As most everyone now knows, our sweet baby girl, Enslie June, has some special needs. If you want the long story…you can find it here. A Story About a Girl Named Enslie June
In the year since her diagnosis I have learned so much…about her, about me, about the world as a whole and about others who struggle in ways similar to ours. Here are just a few of my new insights.
#1 – It is possible to fall in love with a baby that you’ve never actually met…or many of them, as is my case. Since, putting Enslie’s story out there…I have watched as many people who have either never met her or only in passing have grown to have a genuine love for my baby. People I have never met – pray for her, worry with us and share in our joy at her accomplishments. It is seriously the sweetest thing to witness. And, I now have this need to find others “like” us…and have began following so many of their stories on Instagram and Facebook. I suddenly and genuinely care so much about these kiddos and their parents…people that I would never have even known existed if it wasn’t for Enslie’s condition. I sought them out as insight into what to expect (thinking about me, me, me) but accidentally fell in love with them. It puts a lot of things into perspective…and that’s good. It also adds to my list of things/people to pray/worry about but overall it is so good.
#2- I have learned that we do not all have the same purpose in this life. I’m sad to admit that I honestly think in the back of my mind, I believed that our purpose was to contribute to society in some way. Meaning…work, teach, be productive, etc. I don’t know how I failed to see that some of the most productive people in this world can actually contribute so little. And just the opposite…some people who aren’t capable of “doing” that much can teach and show more good to the world than any fully “able” bodied person. Bringing joy to people actually means so much more than what you can do for them.
#3 – It is possible to continue living life, going to work, going to sleep, laughing, smiling…all while being scared to death at the exact same time. I, recently, worked up the nerve to ask Dusty if he worried about her dying. He said, “yes, every single day.” My response, “good…it’s not just me.” Keep in mind we have no reason to think that anything will happen to her. She has a total of zero major health issues that we are aware of right now. The fact is though…so little is known of her condition or syndrome or abnormality or whatever you want to call it. I compare it to the first few weeks of bringing home your first born. When you just keep staring at them to make sure they are breathing…surely all parents do this right?!? It is just that nagging feeling…but to date, it still hasn’t gone away. I don’t know if it will? When she’s 15 am I still going to be fighting the urge to go look at her during the night just to make sure? When she’s 35 and hopefully at her own home? I don’t know. While it can be all consuming, it also isn’t. I’m not getting up every time I think about it. I’m trying to treat her more her age. I’ve made the conscious decision to just resist it…keep going. And that’s what we do…just keep going and assume that everything will be fine.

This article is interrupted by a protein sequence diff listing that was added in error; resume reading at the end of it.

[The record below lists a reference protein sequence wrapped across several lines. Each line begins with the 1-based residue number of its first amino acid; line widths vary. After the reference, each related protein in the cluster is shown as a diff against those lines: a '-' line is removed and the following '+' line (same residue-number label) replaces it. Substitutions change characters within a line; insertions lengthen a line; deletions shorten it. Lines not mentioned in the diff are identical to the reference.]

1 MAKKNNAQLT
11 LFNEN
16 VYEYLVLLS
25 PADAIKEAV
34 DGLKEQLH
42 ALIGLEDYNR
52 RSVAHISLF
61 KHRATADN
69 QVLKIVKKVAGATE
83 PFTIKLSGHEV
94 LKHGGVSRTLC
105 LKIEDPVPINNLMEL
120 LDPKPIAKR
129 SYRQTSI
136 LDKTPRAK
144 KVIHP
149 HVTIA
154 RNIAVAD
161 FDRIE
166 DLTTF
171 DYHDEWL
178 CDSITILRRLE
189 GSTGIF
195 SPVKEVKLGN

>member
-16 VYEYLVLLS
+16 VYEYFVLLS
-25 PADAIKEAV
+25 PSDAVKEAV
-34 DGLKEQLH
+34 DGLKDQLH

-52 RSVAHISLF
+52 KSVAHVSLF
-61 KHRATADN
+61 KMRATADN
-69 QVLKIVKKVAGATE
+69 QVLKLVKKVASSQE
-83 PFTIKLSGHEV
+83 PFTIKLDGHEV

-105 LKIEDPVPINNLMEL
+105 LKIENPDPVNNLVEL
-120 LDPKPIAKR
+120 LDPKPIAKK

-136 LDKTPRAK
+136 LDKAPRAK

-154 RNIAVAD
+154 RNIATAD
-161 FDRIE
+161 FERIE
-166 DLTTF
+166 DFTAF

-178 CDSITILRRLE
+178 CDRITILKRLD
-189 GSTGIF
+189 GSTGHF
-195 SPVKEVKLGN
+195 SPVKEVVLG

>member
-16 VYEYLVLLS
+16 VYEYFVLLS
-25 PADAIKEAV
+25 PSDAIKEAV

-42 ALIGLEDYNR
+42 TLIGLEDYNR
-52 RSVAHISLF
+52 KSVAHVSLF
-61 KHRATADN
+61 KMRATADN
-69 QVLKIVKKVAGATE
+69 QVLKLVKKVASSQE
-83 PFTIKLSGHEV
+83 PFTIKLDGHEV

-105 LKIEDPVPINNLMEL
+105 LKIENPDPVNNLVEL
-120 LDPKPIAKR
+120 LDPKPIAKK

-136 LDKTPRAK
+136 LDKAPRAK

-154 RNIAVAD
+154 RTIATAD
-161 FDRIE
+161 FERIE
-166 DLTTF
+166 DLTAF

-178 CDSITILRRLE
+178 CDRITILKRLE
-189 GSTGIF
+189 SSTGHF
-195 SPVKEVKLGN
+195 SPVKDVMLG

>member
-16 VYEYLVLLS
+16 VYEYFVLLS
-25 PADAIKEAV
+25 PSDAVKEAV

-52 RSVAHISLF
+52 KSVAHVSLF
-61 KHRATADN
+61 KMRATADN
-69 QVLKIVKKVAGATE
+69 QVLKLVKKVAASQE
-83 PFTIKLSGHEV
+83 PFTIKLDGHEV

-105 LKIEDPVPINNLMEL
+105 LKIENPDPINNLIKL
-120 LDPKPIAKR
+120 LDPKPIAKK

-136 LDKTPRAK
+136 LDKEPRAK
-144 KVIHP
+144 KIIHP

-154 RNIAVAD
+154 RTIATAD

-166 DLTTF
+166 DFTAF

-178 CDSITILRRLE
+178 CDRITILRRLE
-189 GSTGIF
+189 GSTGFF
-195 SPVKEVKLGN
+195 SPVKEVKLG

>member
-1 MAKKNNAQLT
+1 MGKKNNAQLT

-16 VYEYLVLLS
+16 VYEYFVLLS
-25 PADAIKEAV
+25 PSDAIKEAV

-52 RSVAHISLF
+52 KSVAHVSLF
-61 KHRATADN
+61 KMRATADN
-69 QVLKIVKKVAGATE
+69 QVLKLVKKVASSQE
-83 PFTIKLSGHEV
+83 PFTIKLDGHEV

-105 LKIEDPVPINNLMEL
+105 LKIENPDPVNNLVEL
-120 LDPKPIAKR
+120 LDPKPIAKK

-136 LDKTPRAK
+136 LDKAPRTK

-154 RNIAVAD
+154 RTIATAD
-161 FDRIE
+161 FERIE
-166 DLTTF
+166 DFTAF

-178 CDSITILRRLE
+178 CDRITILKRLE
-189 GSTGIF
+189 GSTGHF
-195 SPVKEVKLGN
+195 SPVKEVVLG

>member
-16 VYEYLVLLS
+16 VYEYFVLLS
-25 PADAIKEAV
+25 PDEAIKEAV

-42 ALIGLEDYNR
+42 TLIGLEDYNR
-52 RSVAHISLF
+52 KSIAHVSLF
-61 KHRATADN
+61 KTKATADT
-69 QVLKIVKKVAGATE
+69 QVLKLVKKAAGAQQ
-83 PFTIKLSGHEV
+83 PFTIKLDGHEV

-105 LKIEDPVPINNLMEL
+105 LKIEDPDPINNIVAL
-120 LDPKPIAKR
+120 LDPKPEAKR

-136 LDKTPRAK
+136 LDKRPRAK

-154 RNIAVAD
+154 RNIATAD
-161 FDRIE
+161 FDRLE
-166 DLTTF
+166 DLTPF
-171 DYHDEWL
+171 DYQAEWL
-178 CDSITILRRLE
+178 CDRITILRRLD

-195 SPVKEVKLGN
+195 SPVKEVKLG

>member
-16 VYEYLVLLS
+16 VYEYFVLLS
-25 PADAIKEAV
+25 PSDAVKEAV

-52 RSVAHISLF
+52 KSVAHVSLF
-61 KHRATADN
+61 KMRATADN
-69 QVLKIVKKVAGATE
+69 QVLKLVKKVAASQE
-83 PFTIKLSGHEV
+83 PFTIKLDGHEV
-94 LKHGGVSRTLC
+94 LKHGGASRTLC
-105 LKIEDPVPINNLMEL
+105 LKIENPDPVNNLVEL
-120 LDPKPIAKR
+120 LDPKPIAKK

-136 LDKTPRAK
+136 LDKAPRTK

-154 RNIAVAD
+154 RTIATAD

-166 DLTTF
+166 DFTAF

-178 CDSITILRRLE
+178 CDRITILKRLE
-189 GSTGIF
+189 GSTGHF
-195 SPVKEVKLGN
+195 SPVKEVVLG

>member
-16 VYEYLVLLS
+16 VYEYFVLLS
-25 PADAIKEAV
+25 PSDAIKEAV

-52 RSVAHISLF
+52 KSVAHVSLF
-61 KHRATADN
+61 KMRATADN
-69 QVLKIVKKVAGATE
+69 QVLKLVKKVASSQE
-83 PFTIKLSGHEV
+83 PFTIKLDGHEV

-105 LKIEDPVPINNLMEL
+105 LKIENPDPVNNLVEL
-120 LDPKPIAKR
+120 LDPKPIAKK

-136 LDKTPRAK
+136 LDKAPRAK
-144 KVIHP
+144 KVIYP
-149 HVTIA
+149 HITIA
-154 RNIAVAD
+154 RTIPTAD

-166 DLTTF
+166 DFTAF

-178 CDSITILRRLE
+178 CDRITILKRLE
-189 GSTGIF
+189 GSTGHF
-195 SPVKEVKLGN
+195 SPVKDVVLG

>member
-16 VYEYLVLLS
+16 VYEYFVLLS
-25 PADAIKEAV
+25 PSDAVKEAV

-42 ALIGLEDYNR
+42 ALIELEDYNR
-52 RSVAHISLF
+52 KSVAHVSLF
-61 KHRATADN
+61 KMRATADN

#4 – The main thing I’ve learned…people are by far overwhelmingly good. People care. People love. We all have so much going on…we’re all fighting our own battles but when you get to the root of people (even those you don’t like) they are for the most part good. We need to remember this. I need to remember this.
A little Ennie update…she stood up unassisted 3 times this week (the longest was for about 10 seconds). She has shocked us by going pee on the potty 3 times recently (2 times in one night). She had taken a break from practicing walking for a couple weeks…which I didn’t really appreciate but is now back at it. She is a good girl. She’s for the most part ignoring the Christmas tree and presents, except for one low hanging ornament that needs an occasional pat. She makes sounds to the syllables of “I love you.” That probably doesn’t make a lot of sense but basically you can tell what she’s saying even without the words being fully there. She has randomly said mom, no, baba, dada and our favorite was boob when Brinnie bit my mom’s and we all died laughing. None of these have been more than a time or two but we take what we can get. She’s still checking everyone else’s “diapers.” She fake falls & fake laughs. She navigates all over the place in her walker. She’s still obsessed with books. And…I’m still her favorite so that makes me smile! 🙂 Thank you all for caring enough to read about her!